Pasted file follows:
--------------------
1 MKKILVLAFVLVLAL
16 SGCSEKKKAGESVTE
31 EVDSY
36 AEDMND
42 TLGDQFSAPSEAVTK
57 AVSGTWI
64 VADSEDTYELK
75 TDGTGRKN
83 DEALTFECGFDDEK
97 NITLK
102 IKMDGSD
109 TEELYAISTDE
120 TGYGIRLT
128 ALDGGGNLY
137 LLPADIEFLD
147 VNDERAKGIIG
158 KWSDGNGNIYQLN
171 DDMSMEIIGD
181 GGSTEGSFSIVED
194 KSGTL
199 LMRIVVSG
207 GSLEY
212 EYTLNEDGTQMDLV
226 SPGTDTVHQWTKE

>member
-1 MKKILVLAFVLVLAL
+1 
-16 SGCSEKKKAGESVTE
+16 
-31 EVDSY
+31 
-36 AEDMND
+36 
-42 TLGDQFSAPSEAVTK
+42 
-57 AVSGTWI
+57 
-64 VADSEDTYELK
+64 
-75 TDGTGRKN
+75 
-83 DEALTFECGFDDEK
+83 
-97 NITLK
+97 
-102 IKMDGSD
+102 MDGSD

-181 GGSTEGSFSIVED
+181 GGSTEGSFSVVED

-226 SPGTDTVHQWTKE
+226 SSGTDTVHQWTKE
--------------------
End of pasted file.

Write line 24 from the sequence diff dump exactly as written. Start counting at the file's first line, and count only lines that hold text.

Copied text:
226 SPGTDTVHQWTKE